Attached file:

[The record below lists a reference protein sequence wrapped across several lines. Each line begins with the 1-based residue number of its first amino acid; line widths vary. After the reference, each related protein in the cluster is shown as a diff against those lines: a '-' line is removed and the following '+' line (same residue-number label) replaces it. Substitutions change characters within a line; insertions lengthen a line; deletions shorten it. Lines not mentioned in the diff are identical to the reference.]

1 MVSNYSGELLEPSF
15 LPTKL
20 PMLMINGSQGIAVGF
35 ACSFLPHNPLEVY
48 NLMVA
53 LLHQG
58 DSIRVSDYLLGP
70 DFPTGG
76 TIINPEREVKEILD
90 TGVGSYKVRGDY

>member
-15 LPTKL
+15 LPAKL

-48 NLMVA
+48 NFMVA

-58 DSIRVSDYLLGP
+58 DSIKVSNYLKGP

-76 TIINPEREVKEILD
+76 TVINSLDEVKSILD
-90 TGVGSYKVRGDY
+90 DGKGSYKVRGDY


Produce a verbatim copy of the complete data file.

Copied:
[The record below lists a reference protein sequence wrapped across several lines. Each line begins with the 1-based residue number of its first amino acid; line widths vary. After the reference, each related protein in the cluster is shown as a diff against those lines: a '-' line is removed and the following '+' line (same residue-number label) replaces it. Substitutions change characters within a line; insertions lengthen a line; deletions shorten it. Lines not mentioned in the diff are identical to the reference.]

1 MVSNYSGELLEPSF
15 LPTKL
20 PMLMINGSQGIAVGF
35 ACSFLPHNPLEVY
48 NLMVA
53 LLHQG
58 DSIRVSDYLLGP
70 DFPTGG
76 TIINPEREVKEILD
90 TGVGSYKVRGDY

>member
-15 LPTKL
+15 LPAKL

-48 NLMVA
+48 NFMVA

-58 DSIRVSDYLLGP
+58 DSIKVSNYLKGP

-76 TIINPEREVKEILD
+76 TVINSLDEVKSILD
-90 TGVGSYKVRGDY
+90 DGKGSYKVRGDY